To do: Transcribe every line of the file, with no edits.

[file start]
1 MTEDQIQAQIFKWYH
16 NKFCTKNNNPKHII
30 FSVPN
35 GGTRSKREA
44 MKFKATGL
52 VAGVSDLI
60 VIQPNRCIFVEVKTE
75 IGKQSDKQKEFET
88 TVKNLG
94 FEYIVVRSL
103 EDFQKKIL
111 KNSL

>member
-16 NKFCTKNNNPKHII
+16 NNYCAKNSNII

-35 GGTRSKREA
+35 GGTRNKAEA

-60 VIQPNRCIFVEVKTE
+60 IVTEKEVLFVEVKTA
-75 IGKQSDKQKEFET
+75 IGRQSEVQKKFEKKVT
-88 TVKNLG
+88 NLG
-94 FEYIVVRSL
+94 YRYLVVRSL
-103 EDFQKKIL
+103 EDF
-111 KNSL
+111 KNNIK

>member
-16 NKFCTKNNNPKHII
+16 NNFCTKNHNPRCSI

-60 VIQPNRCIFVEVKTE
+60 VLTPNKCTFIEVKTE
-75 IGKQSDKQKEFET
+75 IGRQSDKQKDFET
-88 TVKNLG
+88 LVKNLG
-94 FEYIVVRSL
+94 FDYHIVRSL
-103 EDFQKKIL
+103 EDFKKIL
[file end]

1 MTEDQIQAQIFKWYH
16 NKFCTKNNNPKHII
30 FSVPN
35 GGTRSKREA
44 MKFKATGL
52 VAGVSDLI
60 VIQPNRCIFVEVKTE
75 IGKQSDKQKEFET
88 TVKNLG
94 FEYIVVRSL
103 EDFQKKIL
111 KNSL

>member
-16 NKFCTKNNNPKHII
+16 NNYCAKNSNII

-35 GGTRSKREA
+35 GGTRNKAEA

-60 VIQPNRCIFVEVKTE
+60 IVTEKEVLFVEVKTA
-75 IGKQSDKQKEFET
+75 IGRQSEVQKKFEKKVT
-88 TVKNLG
+88 NLG
-94 FEYIVVRSL
+94 YRYLVVRSL
-103 EDFQKKIL
+103 EDF
-111 KNSL
+111 KNNIK

>member
-16 NKFCTKNNNPKHII
+16 NNFCTKNHNPRCSI

-60 VIQPNRCIFVEVKTE
+60 VLTPNKCTFIEVKTE
-75 IGKQSDKQKEFET
+75 IGRQSDKQKDFET
-88 TVKNLG
+88 LVKNLG
-94 FEYIVVRSL
+94 FDYHIVRSL
-103 EDFQKKIL
+103 EDFKKIL